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float sampleGrid1[5][5][5] =
{
    {
        {0.0, 0.0, 0.0, 0.0, 0.0},
        {0.0, 0.0, 0.0, 0.0, 0.0},
        {0.0, 0.0, 0.0, 0.0, 0.0},
        {0.0, 0.0, 0.0, 0.0, 0.0},
        {0.0, 0.0, 0.0, 0.0, 0.0}

    },

    {
        {0.0, 0.0, 0.0, 0.0, 0.0},
        {0.0, 0.0, 0.0, 0.0, 0.0},
        {0.0, 0.0, 1.0, 0.0, 0.0},
        {0.0, 0.0, 0.0, 0.0, 0.0},
        {0.0, 0.0, 0.0, 0.0, 0.0}

    },

    {
        {0.0, 0.0, 0.0, 0.0, 0.0},
        {0.0, 0.0, 1.0, 0.0, 0.0},
        {0.0, 1.0, 1.0, 1.0, 0.0},
        {0.0, 0.0, 1.0, 0.0, 0.0},
        {0.0, 0.0, 0.0, 0.0, 0.0}

    },

    {
        {0.0, 0.0, 0.0, 0.0, 0.0},
        {0.0, 0.0, 0.0, 0.0, 0.0},
        {0.0, 0.0, 1.0, 0.0, 0.0},
        {0.0, 0.0, 0.0, 0.0, 0.0},
        {0.0, 0.0, 0.0, 0.0, 0.0}

    },

    {
        {0.0, 0.0, 0.0, 0.0, 0.0},
        {0.0, 0.0, 0.0, 0.0, 0.0},
        {0.0, 0.0, 0.0, 0.0, 0.0},
        {0.0, 0.0, 0.0, 0.0, 0.0},
        {0.0, 0.0, 0.0, 0.0, 0.0}

    }
};

typedef struct
{
  int Nx;
  int Ny;
  int Nz;
  float*** M;
}OG;

Relevant function:

OG *newOG(){
    OG *newOG = (OG *)malloc(sizeof(OG));
    if (newOG == NULL)
    {
        throw std::exception("newOG : no memory is available");
    }

    return newOG;
}

int initiateOG(OG *MyOG)
{

    ifstream dump("OGdump3.txt");

    if (dump.is_open())
    {   
        while ( dump.good() )
        {   
            dump >> MyOG->Nx;
            dump >> MyOG->Ny;
            dump >> MyOG->Nz;

            MyOG->M = new float**[MyOG->Nx];
            for(int i = 0; i < MyOG->Nx; i++)
            {
                MyOG->M[i] = new float*[MyOG->Ny];

                for(int j = 0; j < MyOG->Ny; j++)
                {
                    MyOG->M[i][j] = new float[MyOG->Nz];
                }
            }
            for(int z=0;z < MyOG->Nz; z++){

                for(int y=0;y < MyOG->Ny; y++){

                    for(int x=0;x < MyOG->Nx; x++){

                        dump >> MyOG->M[x][y][z];
                    }

                }

            }


        }

    dump.close();
    }
    else return 0; 
    return 1;
}

I want to hard code some sample grids into the code, but don't know the best way to create them, do i have to use for loops?

i don't want to change my typedef struct OG, if possible

Modified:

OG *occupancyGrid;

 void initialize3dArray(int x, int y, int z,float*** array)
    {
        array = new float**[x];
        for(int i = 0; i < x; i++)
        {
            array[i] = new float*[y];

            for(int j = 0; j < y; j++)
            {
                array[i][j] = new float[z];
            }
        }

    }

   void sampleOG1()
    {
        occupancyGrid = newOG();
        occupancyGrid->Nx = 5;
        occupancyGrid->Ny = 5;
        occupancyGrid->Nz = 5;

        initialize3dArray(5, 5, 5,occupancyGrid->M);

        for(int z=0;z < occupancyGrid->Nz; z++){

            for(int y=0;y < occupancyGrid->Ny; y++){

                for(int x=0;x < occupancyGrid->Nx; x++){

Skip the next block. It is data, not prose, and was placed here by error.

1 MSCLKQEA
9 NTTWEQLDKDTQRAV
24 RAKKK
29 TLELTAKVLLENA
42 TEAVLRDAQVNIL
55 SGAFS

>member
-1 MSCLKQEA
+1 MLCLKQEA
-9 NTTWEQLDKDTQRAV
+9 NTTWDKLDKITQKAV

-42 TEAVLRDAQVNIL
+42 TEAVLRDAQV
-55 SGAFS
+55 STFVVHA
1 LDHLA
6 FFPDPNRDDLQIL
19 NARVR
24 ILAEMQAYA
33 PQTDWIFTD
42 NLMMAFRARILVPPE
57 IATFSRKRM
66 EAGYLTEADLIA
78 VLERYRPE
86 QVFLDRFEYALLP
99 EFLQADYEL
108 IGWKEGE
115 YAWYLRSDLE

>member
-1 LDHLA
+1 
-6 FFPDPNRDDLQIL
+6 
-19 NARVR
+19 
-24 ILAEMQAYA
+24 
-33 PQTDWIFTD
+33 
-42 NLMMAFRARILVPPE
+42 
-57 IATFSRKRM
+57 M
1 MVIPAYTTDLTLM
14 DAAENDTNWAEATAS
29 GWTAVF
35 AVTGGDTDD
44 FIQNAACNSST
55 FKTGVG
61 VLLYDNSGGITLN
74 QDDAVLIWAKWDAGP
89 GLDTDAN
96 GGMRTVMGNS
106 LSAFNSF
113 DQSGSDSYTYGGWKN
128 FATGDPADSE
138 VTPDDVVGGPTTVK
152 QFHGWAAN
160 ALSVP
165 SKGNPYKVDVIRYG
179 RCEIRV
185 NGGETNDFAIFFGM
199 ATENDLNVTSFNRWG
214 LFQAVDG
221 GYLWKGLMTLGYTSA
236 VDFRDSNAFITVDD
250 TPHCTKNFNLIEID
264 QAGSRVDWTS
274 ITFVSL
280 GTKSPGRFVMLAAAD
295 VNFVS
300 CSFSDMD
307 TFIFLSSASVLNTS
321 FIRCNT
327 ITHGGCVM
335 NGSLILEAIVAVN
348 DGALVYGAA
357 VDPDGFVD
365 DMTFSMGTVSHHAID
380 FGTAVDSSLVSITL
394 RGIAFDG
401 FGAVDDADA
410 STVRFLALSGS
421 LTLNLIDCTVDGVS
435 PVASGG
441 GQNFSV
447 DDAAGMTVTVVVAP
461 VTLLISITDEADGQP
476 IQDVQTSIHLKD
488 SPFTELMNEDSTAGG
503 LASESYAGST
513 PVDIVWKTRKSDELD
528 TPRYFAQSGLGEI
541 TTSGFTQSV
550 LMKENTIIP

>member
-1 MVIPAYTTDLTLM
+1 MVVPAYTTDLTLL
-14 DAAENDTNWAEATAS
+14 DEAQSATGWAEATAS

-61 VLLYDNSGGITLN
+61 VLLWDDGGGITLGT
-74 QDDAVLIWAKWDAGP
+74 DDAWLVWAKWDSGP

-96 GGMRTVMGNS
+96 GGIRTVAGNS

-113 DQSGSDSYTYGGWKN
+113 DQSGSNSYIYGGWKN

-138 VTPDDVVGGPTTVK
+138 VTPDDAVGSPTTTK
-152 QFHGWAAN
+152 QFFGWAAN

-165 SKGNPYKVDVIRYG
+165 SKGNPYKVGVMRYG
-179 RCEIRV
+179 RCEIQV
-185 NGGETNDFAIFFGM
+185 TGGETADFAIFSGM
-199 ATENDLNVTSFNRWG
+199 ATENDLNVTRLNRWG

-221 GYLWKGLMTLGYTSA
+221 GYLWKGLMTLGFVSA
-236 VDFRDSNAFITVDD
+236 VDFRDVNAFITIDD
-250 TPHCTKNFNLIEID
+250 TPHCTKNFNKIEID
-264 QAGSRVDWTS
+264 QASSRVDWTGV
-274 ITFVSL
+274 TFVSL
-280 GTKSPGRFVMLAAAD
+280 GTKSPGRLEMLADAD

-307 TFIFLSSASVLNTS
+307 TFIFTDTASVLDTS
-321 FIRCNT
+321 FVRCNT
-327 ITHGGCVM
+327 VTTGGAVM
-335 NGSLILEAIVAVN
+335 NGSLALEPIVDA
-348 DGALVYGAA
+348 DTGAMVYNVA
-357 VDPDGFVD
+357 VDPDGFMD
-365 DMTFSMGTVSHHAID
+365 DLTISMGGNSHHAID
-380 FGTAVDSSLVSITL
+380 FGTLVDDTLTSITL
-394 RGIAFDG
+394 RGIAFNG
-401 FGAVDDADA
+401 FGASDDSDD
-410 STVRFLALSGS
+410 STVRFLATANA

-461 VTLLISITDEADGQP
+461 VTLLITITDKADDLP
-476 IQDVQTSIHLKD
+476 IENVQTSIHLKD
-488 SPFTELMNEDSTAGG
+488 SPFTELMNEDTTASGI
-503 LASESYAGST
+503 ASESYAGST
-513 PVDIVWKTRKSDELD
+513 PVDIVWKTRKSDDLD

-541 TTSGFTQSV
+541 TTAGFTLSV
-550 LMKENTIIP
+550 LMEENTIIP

occupancyGrid->M[x][y][z] = sampleGrid1[x][y][z];
                }

            }

        }

    }

initialize3dArray this function doesn't have compiling error, but still causing the program to crash

share|improve this question
    
rectest.cpp: In function ‘OG* sampleOG1()’: rectest.cpp:59: error: ‘newOG’ was not declared in this scope rectest.cpp:63: error: ‘occupancyGrid’ was not declared in this scope –  Oswald Apr 3 '11 at 14:55
    
I'm happy to that there is a related function (relevance?). No problem with the initial snippet here. What is your exact question? –  sehe Apr 3 '11 at 14:55
    
@Oswald: reporting your own compilation failures is hardly helpful –  sehe Apr 3 '11 at 14:55

3 Answers 3

up vote 3 down vote accepted

Yes. that will not compile, because float[5][5][5] and float *** aren't same type. They're not even compatible type. One cannot convert to other automatically.

However, float[5][5][5] can convert to float (*)[5][5] automatically. So this is legal code:

    float (*m)[5][5];
    m = sampleGrid1;  //legal - allowed!

Demo : http://ideone.com/RwAwI

So define OG as,

struct OG
{
  int Nx;
  int Ny;
  int Nz;
  float (*M)[5][5];
};

If you OG as defined above, then you can write this:

OG* temp = newOG();
temp->Nx = 5;
temp->Ny = 5;
temp->Nz = 5;
occupancyGrid->M = sampleGrid1; //DONT use &
share|improve this answer

Isn't the error clear? float[5][5][5] is not as related to float*** as you think it is.

Use a std::vector<std::vector<std::vector<float> > > instead and avoid the whole mess.

share|improve this answer
    
i’m really new to c++,only had experience in java and c,could u give an example of using std::vector<std::vector<std::vector<float> > > –  Miranda Apr 3 '11 at 15:01
    
@Miranda: I think that's beyond the scope of this site. Read the chapter in your C++ book about vectors. –  Lightness Races in Orbit Apr 3 '11 at 15:12

float x[2][2] is a 2D array of float - it's not an 1D array of pointers to float. The conversion from array to pointer only works for the first dimension of such arrays.

Given float x[2][2] you reserve space for 4 floats. A float ** variable on the other hand is a pointer to a pointer to a float - there's no pointers anywhere in float x[2][2]

The same of course holds true for a 3D array - your 3D array has no sneakily hidden pointers inside it, it cannot be treated as a float ***

share|improve this answer

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